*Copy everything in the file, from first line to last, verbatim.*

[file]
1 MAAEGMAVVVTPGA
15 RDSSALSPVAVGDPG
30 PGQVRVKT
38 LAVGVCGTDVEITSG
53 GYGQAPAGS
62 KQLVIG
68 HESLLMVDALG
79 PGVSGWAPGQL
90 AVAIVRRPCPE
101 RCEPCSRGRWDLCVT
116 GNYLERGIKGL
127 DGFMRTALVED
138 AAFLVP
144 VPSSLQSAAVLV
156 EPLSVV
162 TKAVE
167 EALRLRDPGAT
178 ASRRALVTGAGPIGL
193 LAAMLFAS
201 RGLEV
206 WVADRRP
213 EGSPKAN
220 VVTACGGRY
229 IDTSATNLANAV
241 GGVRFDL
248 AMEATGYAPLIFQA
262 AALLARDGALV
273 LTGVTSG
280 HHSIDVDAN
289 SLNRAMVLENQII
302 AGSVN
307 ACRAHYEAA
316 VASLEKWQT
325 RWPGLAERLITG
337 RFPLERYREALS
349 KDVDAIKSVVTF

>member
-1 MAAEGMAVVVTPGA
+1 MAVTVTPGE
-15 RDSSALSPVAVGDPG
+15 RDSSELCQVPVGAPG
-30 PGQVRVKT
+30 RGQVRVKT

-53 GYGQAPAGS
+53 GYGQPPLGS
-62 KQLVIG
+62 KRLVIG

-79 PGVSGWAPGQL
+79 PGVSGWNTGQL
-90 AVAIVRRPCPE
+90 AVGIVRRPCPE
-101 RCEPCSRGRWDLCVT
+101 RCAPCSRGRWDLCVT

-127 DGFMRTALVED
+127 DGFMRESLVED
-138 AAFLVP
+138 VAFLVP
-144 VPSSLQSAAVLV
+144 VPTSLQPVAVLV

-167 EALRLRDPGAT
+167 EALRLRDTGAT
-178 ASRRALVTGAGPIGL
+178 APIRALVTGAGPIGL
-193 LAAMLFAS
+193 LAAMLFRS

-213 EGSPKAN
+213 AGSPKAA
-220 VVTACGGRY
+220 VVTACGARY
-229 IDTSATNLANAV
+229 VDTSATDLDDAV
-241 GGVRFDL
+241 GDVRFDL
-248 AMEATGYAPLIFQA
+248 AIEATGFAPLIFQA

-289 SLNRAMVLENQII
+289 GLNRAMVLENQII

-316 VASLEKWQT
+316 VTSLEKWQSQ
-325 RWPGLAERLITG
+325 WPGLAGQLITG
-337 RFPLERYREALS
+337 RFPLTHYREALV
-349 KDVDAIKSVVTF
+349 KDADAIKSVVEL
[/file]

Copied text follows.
1 MAAEGMAVVVTPGA
15 RDSSALSPVAVGDPG
30 PGQVRVKT
38 LAVGVCGTDVEITSG
53 GYGQAPAGS
62 KQLVIG
68 HESLLMVDALG
79 PGVSGWAPGQL
90 AVAIVRRPCPE
101 RCEPCSRGRWDLCVT
116 GNYLERGIKGL
127 DGFMRTALVED
138 AAFLVP
144 VPSSLQSAAVLV
156 EPLSVV
162 TKAVE
167 EALRLRDPGAT
178 ASRRALVTGAGPIGL
193 LAAMLFAS
201 RGLEV
206 WVADRRP
213 EGSPKAN
220 VVTACGGRY
229 IDTSATNLANAV
241 GGVRFDL
248 AMEATGYAPLIFQA
262 AALLARDGALV
273 LTGVTSG
280 HHSIDVDAN
289 SLNRAMVLENQII
302 AGSVN
307 ACRAHYEAA
316 VASLEKWQT
325 RWPGLAERLITG
337 RFPLERYREALS
349 KDVDAIKSVVTF

>member
-1 MAAEGMAVVVTPGA
+1 MAVTVTPGE
-15 RDSSALSPVAVGDPG
+15 RDSSELCQVPVGAPG
-30 PGQVRVKT
+30 RGQVRVKT

-53 GYGQAPAGS
+53 GYGQPPLGS
-62 KQLVIG
+62 KRLVIG

-79 PGVSGWAPGQL
+79 PGVSGWNTGQL
-90 AVAIVRRPCPE
+90 AVGIVRRPCPE
-101 RCEPCSRGRWDLCVT
+101 RCAPCSRGRWDLCVT

-127 DGFMRTALVED
+127 DGFMRESLVED
-138 AAFLVP
+138 VAFLVP
-144 VPSSLQSAAVLV
+144 VPTSLQPVAVLV

-167 EALRLRDPGAT
+167 EALRLRDTGAT
-178 ASRRALVTGAGPIGL
+178 APIRALVTGAGPIGL
-193 LAAMLFAS
+193 LAAMLFRS

-213 EGSPKAN
+213 AGSPKAA
-220 VVTACGGRY
+220 VVTACGARY
-229 IDTSATNLANAV
+229 VDTSATDLDDAV
-241 GGVRFDL
+241 GDVRFDL
-248 AMEATGYAPLIFQA
+248 AIEATGFAPLIFQA

-289 SLNRAMVLENQII
+289 GLNRAMVLENQII

-316 VASLEKWQT
+316 VTSLEKWQSQ
-325 RWPGLAERLITG
+325 WPGLAGQLITG
-337 RFPLERYREALS
+337 RFPLTHYREALV
-349 KDVDAIKSVVTF
+349 KDADAIKSVVEL